Author Archives: wx

Severe Thunderstorm Watch

Thursday, June 29, 2023 4:30 P.M.

A couple of hours ago a massive line of intense thunderstorms was moving ESE from Illinois to Indiana. Severe thunderstorm warnings have been moving in lockstep with the squall line. Two hours later (now), the severe warnings are still being issued. In fact, a warning now covers all of southern Indiana down to the Ohio River.

However, radar indications show considerable weakening along this line. It is still potent, just not as bad as it was. The Storm Prediction Center has placed the western two-thirds (everywhere west of I-75) of KY in a Severe Thunderstorm Watch this evening.

Primary threats are strong winds with a smaller chance for large hail. Storms should move through the metro area between 5:30 and 7 P.M. Expect the usual strong wind gusts of summer thunderstorms with scattered (mostly) minor damage.

As of 5:00 P.M. the line of storms is closing in on the Ohio River. It continues to weaken, but is still moving fast enough to generate gusts to 50mph, or so.

6 P.M. update

Luckily the super cell has weakened a bit, become less organized and changed directions over the past hour.

Primarily, the cell has turned a little of the original path it was taking. So, now the biggest threat seems to be southern Floyd County and the southwestern half of Jefferson Co. From there it should head into Bullitt and Nelson Counties.

Strong winds and hail are still likely, but any tornado threat has lessened.

SuperCell headed toward Louisville area

5:30 P.M. Sunday, June 25, 2023

We’re in a Tornado Watch and it looks like some damaging weather has got parts of Louisville in its sight. Instability is high, wind shear is strong and, even though the cold front headed our way is not very strong, severe weather chances are high.

A “super cell” thunderstorm has broken away the broken line of storms plagueing southern Indiana this afternoon and headed on a path that brings it through northern Floyd Co., western Clark Co. during the next half hour. Then the storm will cross the Ohio River into northeast Jefferson Co., Oldham Co. and into Shelby Co. between 6 and 7P.M.

Super cells are never to be taken lightly. Brief very strong winds and large hail appear likely with this storm. Even a tornado is possible. Be carefull.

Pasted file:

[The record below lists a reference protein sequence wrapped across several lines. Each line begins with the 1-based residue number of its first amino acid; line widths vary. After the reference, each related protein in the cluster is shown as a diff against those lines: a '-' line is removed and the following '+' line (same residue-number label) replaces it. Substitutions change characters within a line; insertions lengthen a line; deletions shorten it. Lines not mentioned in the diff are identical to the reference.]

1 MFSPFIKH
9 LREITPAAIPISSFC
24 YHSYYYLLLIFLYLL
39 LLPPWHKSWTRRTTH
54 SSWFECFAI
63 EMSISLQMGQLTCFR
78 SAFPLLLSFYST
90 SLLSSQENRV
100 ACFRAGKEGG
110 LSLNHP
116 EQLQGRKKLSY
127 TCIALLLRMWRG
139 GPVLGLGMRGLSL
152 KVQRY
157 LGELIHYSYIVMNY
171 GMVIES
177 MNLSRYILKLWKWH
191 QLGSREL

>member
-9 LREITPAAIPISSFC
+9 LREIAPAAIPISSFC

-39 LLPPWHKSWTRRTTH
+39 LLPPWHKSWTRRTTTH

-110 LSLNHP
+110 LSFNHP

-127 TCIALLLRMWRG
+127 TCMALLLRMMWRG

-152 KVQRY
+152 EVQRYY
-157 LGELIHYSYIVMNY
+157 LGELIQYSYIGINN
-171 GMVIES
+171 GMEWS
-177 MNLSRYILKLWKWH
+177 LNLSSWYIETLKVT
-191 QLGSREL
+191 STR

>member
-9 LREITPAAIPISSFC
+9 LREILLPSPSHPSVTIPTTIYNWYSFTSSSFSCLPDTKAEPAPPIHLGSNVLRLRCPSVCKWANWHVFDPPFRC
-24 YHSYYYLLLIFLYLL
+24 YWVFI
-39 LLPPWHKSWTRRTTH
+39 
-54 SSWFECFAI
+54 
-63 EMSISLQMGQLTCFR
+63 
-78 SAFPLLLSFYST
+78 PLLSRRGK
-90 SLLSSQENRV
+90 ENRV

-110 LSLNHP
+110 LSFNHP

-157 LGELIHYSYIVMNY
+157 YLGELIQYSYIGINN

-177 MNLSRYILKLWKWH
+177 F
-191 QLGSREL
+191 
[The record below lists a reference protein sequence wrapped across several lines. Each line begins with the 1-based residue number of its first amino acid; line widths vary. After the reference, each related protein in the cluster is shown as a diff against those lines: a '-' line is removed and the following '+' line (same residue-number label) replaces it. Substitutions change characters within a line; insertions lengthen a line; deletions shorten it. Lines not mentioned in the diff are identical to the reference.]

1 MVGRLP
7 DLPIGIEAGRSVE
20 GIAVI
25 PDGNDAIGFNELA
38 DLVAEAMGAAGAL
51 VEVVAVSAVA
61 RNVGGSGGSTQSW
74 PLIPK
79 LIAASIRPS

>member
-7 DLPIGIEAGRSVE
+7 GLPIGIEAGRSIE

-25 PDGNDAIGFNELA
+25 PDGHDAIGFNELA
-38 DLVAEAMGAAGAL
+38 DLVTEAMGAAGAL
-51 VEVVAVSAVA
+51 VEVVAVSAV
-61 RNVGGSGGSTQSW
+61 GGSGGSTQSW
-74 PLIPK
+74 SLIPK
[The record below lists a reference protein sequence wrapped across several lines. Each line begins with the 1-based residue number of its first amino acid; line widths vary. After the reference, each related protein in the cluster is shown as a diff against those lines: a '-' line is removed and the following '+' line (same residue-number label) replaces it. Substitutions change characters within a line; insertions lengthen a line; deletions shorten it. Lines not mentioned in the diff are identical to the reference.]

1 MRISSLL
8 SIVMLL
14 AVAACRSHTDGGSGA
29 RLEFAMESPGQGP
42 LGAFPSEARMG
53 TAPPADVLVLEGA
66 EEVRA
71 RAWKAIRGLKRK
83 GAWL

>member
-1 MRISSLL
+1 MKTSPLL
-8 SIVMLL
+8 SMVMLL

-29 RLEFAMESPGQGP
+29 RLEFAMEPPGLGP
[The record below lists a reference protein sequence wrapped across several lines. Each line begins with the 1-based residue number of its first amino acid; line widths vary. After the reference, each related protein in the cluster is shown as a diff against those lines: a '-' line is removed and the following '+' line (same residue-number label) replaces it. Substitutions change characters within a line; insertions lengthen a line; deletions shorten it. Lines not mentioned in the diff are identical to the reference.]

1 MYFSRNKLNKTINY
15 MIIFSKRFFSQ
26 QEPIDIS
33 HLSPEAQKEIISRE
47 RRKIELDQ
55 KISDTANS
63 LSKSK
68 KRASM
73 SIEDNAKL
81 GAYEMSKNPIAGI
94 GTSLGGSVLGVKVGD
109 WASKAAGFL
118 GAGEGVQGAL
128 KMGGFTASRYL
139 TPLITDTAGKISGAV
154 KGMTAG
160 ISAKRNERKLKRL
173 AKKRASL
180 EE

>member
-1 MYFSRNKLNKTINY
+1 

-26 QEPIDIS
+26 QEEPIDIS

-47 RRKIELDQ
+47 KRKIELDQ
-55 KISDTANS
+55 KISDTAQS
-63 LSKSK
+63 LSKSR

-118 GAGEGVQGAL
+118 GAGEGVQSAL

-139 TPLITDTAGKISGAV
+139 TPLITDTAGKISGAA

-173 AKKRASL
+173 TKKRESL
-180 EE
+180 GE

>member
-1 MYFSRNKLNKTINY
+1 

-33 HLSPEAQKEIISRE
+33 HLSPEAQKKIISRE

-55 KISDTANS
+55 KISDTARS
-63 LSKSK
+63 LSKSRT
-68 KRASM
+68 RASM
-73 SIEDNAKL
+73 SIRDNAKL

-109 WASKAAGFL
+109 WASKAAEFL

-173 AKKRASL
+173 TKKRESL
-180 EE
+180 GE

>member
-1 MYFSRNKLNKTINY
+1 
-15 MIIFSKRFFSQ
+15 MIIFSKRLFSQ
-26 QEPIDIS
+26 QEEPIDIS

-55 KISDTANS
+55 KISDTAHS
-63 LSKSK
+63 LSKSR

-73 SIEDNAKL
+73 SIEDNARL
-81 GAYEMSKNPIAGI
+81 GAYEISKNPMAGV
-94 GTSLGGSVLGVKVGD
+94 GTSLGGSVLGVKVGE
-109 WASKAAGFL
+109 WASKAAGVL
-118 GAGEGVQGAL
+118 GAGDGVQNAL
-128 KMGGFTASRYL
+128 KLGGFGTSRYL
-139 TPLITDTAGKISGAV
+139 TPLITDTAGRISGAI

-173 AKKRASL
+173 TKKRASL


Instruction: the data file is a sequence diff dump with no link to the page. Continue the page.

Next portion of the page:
Severe storm threat minimal

Sunday, June 11, 2023 5:30 P.M.

The Kentucky part of our area is under a Severe Thunderstorm Watch until 11 P.M. Should it be?

The original Watch issued by the Storm Prediction Center did not include the Louisville area. The original watch’s northern boundary covered pretty much of the southern half of the commonwealth. It’s pretty marginal, but a couple of isolated severe storms could hit southern KY this evening, especially near the Tennessee border.

Meanwhile, the Louisville office decided to include numerous counties in northern KY to the original Watch. Bad decision. Radar trends and model forecast trends continue show no threat of severe storms within at least 50 to 75 miles of the Ohio River. The local office invented a risk that doesn’t exist.

Storms getting closer

3:45 P.M. Wed. April 5, 2023

It appears the Storm Prediction Center is catching on to the reality of the current system over the central U.S. For 6- 8 hours they had Tornado Watches covering a vast area from Louisiana to Michigan. As of this time the number of tornadoes reported has been 0. There have been about 50 severe storm reports scattered throughout that area.

The most recent Watches covering the situation have been downgraded to Severe Thunderstorm and even that may be stretching it a bit. As mentioned earlier today, the thunderstorm line is moving into a less favorable environment, so I wouldn’t expect much, if any, severe weather this evening. Computer models continue to weaken the system for the next few hours.

Between 4 and 5 p.m. a weakening line of showers will spread northeast along the Ohio River near Louisville. Most of this activity will be over southern Indiana, but parts of northern Jefferson County could get some rain as well.

The main line of storms should push across the metro area between 5 and 6 p.m. Heavy downpours are likely as well as strong gusty winds. An isolated severe storm warning is possible, but not likely.

Curious situation

Wed, April 5, 2023 Noon

Severe Storms Center is paying a lot of attention to today’s situation. At Noon, they have Tornado Watches in a solid line from Louisiana to Michigan. Right now, conditions are ripe hundreds of miles to our west.

But, this is a dying weather system spawning the current storms. As weather patterns ease during the afternoon, strong/severe storms should have a harder time forming. As the cold front slowly moves eastward this afternoon/evening, it will be losing it’s supporting wind field and instability.